You can set it to auto-lock itself after a preset interval through the app, which is useful if you’re just rushing out the door to get somewhere. There’s also the option for auto-unlock, something that’s handy if you’re tied up carrying groceries. This feature, of course, is GPS based and it’s only enabled when you first cross and enter your home boundary. In my situation, the app displays the home boundary as covering nearly a block, so I’d say about a radius of 150 feet. That’s a bit alarming considering that’s still a sizable distance, which could give someone enough time to enter your home before you get there. In reality, though, the Level Touch begins to auto-unlock when I’m about 8 feet away from the lock — so there’s no cause for alarm.
The one flaw
While I enjoy the convenience of just tapping the lock to operate the mechanism, there’s one particular situation when it doesn’t work — and it’s a problem I hope gets addressed. Unfortunately, the touch to unlock function won’t initiate unless you step outside the home boundary and renter it. Therefore, if you forget something at home after locking it via touch, you won’t be able to use touch unlock right away.
A smart lock that looks awfully like an ordinary lock
This is due to the fact that it’ll all monitored by GPS coordinates. You’ll need to venture outside of the zone and re-enter the space before it recognizes you left home and re-enables touch unlock. I was outside of the door when I forgot something inside, so I’m not able to touch the lock to unlock it. Instead, I had to open the app and unlock it through there.
Thankfully, there are several other methods to unlock. As I mentioned already, you could always have an NFC keycard on hand, but you can fall back on using the Level app, HomeKit control by asking Siri to unlock the door, or as a last resort, the physical keys. While there is an Android app to use the Level Touch, Apple users are given more controls thanks to HomeKit support — so it can be tied to other automations through the Home app for iOS. However, there’s still no support for Amazon Alexa or Google Assistant.
Battery power comes in the form of a single CR2 battery that fits snugly inside of the bolt. It’s rated to deliver over a year’s worth of battery on normal usage but obviously, that’ll vary.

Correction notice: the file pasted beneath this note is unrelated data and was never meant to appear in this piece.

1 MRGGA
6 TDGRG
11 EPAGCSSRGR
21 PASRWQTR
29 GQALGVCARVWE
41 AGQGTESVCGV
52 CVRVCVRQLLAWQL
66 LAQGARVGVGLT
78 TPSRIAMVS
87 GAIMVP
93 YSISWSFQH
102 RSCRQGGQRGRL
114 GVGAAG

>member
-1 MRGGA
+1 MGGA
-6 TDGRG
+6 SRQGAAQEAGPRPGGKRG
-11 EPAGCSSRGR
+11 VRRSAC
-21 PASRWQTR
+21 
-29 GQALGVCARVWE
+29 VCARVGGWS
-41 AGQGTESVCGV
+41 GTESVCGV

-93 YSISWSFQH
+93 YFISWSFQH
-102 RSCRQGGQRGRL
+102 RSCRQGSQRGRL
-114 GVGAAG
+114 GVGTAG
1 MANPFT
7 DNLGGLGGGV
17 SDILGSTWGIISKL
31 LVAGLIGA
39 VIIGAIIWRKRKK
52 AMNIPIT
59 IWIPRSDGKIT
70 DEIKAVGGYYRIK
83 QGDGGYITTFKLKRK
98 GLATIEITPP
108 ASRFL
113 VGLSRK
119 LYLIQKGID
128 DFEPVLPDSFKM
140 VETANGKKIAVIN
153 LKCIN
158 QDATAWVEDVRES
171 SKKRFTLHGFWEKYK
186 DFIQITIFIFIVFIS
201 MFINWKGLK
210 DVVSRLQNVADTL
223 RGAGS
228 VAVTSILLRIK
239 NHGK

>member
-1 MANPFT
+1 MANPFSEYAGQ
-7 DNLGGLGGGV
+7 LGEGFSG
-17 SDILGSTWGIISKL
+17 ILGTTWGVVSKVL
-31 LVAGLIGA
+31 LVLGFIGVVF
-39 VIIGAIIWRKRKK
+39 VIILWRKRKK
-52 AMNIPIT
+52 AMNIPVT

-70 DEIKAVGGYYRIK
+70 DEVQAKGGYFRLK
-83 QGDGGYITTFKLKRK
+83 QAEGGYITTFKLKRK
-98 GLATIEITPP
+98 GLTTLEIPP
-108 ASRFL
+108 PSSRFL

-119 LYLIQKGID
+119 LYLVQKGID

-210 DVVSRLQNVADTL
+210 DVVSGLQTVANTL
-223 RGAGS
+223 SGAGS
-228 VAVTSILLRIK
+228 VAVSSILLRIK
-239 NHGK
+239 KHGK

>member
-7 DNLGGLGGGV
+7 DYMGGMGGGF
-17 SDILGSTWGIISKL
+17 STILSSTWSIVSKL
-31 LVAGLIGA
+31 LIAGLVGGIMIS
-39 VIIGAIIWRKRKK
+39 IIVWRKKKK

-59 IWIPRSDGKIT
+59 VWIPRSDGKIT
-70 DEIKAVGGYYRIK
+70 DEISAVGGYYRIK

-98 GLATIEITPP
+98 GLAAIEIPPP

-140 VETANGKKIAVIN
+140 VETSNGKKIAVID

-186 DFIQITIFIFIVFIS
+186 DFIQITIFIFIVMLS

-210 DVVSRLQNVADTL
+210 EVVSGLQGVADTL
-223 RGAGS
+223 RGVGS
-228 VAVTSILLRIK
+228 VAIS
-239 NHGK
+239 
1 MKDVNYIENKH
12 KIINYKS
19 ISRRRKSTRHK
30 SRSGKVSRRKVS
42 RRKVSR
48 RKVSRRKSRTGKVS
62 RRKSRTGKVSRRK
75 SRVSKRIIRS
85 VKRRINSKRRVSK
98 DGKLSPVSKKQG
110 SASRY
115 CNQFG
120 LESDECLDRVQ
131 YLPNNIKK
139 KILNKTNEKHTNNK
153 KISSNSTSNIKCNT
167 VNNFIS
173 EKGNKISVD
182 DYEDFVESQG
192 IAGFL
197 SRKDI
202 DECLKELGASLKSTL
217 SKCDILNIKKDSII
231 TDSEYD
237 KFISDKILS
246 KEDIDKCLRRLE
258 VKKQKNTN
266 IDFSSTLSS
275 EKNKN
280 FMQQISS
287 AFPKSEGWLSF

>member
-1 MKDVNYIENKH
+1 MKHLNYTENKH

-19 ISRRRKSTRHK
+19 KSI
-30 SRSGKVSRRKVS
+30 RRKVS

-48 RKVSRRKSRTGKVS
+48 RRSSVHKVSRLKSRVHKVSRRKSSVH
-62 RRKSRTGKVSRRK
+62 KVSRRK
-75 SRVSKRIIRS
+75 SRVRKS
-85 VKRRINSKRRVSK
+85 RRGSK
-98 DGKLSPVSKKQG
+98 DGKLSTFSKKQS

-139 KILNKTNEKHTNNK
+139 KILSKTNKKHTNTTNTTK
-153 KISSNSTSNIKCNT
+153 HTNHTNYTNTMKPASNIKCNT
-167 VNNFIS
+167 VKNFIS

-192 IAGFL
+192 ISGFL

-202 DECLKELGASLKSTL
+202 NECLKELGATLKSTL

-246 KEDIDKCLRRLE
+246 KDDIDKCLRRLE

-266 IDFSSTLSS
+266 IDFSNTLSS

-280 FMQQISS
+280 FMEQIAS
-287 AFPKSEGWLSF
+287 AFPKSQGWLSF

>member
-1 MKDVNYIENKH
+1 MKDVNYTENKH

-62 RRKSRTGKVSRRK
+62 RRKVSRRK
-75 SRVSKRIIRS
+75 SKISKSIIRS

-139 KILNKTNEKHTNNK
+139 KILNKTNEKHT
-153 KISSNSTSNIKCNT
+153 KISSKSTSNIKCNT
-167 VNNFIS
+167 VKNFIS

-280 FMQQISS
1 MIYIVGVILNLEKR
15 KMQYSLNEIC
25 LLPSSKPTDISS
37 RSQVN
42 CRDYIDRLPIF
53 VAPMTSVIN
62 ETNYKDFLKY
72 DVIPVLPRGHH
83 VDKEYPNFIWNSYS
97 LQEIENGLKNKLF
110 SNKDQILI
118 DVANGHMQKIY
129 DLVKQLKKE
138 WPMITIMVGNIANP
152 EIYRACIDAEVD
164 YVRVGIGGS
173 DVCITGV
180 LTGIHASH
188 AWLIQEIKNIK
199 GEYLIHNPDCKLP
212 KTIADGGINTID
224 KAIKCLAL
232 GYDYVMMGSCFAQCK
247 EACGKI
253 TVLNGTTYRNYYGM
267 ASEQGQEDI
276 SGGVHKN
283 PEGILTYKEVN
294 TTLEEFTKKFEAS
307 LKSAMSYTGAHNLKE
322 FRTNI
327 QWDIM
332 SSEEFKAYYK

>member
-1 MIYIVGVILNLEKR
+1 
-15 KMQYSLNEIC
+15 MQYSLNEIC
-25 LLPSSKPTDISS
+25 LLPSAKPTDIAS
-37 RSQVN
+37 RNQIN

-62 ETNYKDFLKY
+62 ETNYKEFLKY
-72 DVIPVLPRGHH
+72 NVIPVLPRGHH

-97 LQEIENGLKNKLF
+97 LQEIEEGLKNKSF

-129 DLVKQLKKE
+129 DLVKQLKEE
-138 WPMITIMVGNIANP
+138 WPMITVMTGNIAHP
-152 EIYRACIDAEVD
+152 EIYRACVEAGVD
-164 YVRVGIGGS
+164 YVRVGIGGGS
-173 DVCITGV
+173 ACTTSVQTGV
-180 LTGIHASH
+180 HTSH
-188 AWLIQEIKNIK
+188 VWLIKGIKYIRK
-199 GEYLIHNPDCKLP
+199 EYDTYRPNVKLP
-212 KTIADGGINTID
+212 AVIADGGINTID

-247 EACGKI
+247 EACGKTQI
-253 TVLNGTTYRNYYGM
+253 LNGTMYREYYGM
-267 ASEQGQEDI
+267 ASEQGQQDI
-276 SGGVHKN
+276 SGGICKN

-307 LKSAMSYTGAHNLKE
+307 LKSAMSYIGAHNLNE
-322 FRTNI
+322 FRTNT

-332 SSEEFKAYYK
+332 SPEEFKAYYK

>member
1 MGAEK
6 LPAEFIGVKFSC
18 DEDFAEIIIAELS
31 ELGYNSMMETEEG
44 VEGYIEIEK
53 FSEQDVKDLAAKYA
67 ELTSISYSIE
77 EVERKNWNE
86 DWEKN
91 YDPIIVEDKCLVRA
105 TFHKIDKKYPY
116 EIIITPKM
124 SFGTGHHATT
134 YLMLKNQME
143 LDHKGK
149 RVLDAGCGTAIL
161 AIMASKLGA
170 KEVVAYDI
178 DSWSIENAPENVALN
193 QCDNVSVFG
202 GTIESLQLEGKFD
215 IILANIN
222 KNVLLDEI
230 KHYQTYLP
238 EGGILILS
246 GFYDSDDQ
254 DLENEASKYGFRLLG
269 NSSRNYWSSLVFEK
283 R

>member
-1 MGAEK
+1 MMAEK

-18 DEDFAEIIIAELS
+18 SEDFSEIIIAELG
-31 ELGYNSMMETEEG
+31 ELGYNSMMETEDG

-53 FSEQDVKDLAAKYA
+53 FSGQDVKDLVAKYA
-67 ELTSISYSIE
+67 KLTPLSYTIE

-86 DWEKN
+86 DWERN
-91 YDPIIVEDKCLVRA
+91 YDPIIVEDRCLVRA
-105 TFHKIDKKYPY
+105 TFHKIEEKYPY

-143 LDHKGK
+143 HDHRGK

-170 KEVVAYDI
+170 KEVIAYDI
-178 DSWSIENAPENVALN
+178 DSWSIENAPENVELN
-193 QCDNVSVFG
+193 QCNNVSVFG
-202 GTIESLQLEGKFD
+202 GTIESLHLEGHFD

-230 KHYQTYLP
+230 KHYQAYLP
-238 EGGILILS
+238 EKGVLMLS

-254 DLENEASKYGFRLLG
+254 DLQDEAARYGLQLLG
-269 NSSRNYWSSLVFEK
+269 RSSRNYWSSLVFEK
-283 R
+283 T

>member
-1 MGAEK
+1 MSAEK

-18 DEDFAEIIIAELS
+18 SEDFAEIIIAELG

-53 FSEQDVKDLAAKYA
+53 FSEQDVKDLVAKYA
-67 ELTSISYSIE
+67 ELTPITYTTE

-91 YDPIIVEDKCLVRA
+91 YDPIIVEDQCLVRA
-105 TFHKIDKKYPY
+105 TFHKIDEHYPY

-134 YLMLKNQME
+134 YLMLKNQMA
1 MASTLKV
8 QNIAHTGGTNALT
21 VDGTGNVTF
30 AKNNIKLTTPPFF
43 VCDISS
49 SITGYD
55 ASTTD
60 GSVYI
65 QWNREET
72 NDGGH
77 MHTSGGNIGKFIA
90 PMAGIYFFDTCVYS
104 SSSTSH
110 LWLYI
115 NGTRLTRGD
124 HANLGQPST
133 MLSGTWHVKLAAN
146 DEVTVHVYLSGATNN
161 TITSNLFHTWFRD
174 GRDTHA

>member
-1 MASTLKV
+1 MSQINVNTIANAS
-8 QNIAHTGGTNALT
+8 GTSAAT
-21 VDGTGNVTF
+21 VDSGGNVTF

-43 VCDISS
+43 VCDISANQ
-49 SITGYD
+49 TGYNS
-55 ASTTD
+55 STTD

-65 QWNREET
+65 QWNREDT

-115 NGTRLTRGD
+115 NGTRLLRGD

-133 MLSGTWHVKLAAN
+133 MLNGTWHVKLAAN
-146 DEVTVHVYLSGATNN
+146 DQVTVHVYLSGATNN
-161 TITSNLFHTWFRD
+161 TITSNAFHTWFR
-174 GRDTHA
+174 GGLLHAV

The Level Touch commands a premium $329 cost, which is a $100 increase over the Level Bolt. It’s not cheap, but the high cost is the price to pay for all the engineering challenges of having such a minimalist-looking smart lock — as well as introducing a few new lock/unlock methods.
How long will it last?
All the components are meticulously crafted from metal and exhibit a sturdy build quality, so I’m confident that it’ll hold up very well. In the event something malfunctions due to a defect, there’s a two-year limited warranty that covers defects in materials and workmanship.
Is there a better alternative?
Yes and no. There are few that can match its minimalist design, since many of them tend to be bulky and imposing figures on doors. SimpliSafe’s Smart Lock closely matches Level’s philosophy of not being a distracting element on a door.
As for features, the Lockly Vision continues to be the Swiss Army knife of smart locks with its keypad, fingerprint sensor, and built-in video camera that effectively turns it into a doorbell cam as well. If you’re looking for something that won’t cost a huge sum and are simple to install, consider the Wyze Lock and August Wi-Fi Smart Lock.
Should you buy it?
If you absolutely want to retain the look of your door so it remains as natural, then the Level Touch is the logical choice. Not only does it look like a traditional lock, but I really appreciate the added new ways of unlocking it.